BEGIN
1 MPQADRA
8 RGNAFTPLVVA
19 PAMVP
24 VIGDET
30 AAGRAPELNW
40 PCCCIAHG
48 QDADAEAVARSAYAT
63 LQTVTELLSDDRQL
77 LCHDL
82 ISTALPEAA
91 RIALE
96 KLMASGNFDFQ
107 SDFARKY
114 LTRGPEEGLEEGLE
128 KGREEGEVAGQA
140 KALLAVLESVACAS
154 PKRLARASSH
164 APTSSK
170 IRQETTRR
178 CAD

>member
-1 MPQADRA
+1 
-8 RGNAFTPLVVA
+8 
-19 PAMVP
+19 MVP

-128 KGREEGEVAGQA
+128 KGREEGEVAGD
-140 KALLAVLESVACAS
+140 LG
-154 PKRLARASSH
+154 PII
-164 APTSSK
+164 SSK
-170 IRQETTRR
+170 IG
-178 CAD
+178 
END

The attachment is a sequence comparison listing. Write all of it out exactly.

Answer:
1 MPQADRA
8 RGNAFTPLVVA
19 PAMVP
24 VIGDET
30 AAGRAPELNW
40 PCCCIAHG
48 QDADAEAVARSAYAT
63 LQTVTELLSDDRQL
77 LCHDL
82 ISTALPEAA
91 RIALE
96 KLMASGNFDFQ
107 SDFARKY
114 LTRGPEEGLEEGLE
128 KGREEGEVAGQA
140 KALLAVLESVACAS
154 PKRLARASSH
164 APTSSK
170 IRQETTRR
178 CAD

>member
-1 MPQADRA
+1 
-8 RGNAFTPLVVA
+8 
-19 PAMVP
+19 MVP

-128 KGREEGEVAGQA
+128 KGREEGEVAGD
-140 KALLAVLESVACAS
+140 LG
-154 PKRLARASSH
+154 PII
-164 APTSSK
+164 SSK
-170 IRQETTRR
+170 IG
-178 CAD
+178 